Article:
Table 1

Critical illness requiring high levels of supplemental oxygen

Section 8.10
The initial oxygen therapy is a reservoir mask at 15 L/min pending the availability of reliable oximetry readings.
For patients with spontaneous circulation and a reliable oximetry reading, it may quickly become possible to reduce the oxygen dose while maintaining a target saturation range of 94–98%.
If oximetry is unavailable, continue to use a reservoir mask until definitive treatment is available.
Patients with COPD and other risk factors for hypercapnia who develop critical illness should have the same initial target saturations as other critically ill patients pending the results of blood gas results after which these patients may need controlled oxygen therapy with target range 88–92% or supported ventilation if there is severe hypoxaemia and/or hypercapnia with respiratory acidosis.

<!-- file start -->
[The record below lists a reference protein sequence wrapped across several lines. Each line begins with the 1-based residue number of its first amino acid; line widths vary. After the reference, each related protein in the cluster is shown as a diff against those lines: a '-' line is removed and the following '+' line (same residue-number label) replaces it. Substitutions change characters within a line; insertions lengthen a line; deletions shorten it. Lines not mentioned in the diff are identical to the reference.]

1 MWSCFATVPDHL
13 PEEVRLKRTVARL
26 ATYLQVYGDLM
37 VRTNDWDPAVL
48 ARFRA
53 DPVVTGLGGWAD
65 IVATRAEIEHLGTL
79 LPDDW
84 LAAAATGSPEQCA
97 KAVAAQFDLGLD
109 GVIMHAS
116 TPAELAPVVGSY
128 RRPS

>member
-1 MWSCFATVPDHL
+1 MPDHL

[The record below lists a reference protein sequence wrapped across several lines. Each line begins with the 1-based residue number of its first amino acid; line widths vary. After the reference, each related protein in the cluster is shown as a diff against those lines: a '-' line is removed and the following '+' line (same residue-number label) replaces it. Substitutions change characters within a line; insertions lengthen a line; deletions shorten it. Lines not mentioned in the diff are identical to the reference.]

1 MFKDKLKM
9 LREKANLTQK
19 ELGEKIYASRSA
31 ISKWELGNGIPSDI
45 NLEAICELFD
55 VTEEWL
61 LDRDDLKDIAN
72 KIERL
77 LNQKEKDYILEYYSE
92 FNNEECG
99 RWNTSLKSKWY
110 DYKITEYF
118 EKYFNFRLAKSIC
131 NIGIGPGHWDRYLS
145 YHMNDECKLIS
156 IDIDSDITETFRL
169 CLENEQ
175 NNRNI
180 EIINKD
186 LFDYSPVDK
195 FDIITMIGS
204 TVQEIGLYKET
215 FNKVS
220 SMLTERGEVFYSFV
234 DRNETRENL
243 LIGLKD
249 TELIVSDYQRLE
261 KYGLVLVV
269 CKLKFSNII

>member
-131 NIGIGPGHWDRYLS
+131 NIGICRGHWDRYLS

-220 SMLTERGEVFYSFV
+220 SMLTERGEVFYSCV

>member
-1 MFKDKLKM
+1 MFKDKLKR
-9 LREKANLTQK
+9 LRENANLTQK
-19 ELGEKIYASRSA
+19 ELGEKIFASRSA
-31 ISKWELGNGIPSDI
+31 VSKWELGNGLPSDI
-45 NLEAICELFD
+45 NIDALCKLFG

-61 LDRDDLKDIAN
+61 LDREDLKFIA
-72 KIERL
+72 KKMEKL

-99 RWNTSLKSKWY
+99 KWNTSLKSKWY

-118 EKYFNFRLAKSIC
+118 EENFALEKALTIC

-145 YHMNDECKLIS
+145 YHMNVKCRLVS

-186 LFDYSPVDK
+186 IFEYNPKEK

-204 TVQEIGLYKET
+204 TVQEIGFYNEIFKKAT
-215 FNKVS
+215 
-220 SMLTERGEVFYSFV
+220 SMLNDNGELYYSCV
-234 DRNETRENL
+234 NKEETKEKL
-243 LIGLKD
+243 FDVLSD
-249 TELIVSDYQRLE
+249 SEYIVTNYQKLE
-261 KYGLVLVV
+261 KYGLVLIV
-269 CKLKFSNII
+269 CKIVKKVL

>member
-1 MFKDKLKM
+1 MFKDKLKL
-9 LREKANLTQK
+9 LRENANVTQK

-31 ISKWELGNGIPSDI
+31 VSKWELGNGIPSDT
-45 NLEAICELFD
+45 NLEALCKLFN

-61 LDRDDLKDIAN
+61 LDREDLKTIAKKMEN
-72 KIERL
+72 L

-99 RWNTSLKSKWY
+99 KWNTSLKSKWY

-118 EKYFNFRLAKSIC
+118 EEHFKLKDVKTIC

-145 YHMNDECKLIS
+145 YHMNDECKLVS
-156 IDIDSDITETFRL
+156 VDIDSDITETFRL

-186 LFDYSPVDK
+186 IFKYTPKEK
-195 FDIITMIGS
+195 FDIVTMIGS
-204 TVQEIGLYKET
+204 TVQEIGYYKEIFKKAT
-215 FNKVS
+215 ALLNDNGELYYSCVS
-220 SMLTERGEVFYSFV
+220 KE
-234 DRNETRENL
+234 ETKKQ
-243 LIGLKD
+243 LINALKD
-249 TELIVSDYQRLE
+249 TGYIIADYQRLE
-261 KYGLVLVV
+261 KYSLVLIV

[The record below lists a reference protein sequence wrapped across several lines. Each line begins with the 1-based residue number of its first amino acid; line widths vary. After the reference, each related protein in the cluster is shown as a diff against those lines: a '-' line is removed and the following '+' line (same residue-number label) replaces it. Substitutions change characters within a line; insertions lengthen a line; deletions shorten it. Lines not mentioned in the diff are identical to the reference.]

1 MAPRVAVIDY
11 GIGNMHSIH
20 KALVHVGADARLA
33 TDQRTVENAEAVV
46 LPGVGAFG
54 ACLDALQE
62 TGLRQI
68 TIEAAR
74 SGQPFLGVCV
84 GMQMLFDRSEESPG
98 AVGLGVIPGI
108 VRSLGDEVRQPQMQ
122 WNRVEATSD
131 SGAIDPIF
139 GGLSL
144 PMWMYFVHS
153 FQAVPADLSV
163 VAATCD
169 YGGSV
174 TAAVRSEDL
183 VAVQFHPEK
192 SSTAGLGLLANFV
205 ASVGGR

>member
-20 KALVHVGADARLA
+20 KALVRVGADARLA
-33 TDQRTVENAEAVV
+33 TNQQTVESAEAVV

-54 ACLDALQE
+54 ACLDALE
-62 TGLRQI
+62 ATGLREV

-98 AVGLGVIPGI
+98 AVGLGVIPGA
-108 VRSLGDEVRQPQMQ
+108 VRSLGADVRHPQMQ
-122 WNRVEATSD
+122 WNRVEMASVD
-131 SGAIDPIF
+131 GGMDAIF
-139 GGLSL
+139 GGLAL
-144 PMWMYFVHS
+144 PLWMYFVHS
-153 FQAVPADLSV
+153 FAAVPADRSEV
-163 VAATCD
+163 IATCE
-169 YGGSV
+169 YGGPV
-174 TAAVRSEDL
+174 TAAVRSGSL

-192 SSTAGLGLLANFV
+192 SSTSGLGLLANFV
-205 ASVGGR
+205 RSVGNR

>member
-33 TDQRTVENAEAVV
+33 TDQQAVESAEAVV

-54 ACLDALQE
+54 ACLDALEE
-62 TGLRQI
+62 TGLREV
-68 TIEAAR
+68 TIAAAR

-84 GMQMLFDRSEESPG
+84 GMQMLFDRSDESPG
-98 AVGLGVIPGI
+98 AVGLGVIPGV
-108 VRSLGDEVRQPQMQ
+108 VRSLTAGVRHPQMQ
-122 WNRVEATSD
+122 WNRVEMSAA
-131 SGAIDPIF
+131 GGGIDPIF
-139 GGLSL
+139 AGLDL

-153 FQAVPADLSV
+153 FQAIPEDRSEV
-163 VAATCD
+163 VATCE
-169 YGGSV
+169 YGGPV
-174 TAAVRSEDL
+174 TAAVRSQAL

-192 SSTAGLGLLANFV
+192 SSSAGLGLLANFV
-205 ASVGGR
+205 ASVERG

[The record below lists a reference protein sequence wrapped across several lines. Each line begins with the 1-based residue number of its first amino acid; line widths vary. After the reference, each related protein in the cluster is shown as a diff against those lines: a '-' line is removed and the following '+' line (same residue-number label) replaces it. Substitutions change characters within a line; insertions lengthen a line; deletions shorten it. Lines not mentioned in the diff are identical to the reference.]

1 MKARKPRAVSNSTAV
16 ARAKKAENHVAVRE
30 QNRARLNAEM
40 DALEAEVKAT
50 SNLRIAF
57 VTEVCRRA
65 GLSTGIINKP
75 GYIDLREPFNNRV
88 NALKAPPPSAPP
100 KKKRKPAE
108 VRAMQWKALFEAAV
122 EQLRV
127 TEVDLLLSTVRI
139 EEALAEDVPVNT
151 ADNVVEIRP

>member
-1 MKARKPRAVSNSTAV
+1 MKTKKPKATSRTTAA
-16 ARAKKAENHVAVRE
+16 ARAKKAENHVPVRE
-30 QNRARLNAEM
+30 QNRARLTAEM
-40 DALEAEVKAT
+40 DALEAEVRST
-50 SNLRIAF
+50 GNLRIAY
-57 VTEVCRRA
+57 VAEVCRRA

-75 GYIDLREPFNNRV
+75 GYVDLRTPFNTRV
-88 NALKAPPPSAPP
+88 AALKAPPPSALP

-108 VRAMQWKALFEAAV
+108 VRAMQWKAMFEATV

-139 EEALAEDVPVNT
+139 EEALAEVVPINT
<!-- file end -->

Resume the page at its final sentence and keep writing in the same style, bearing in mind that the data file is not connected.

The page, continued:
Additional commentsRecommendations
Cardiac arrest or resuscitationRefer to resuscitation guidelines for choice of delivery device during active resuscitation.
Give highest possible inspired oxygen concentration during CPR until spontaneous circulation has been restored.
Recommendation E1
Shock, sepsis, major trauma, drowning, anaphylaxis, major pulmonary haemorrhage, status epilepticusAlso give specific treatment for the underlying conditionRecommendations E2–E4
Major head injuryEarly tracheal intubation and ventilation if comatoseRecommendation E5
Carbon monoxide poisoningGive as much oxygen as possible using a bag-valve mask or reservoir mask. Check carboxyhaemoglobin levels.
A normal or high oximetry reading should be disregarded because saturation monitors cannot differentiate between carboxyhaemoglobin and oxyhaemoglobin, owing to their similar absorbances.
The blood gas PO2 will also be normal in these cases (despite the presence of tissue hypoxia).
Recommendation E6
  • COPD, chronic obstructive pulmonary disease; CPR, cardiopulmonary resuscitation; PO2, oxygen tension arterial or arterialised blood gases.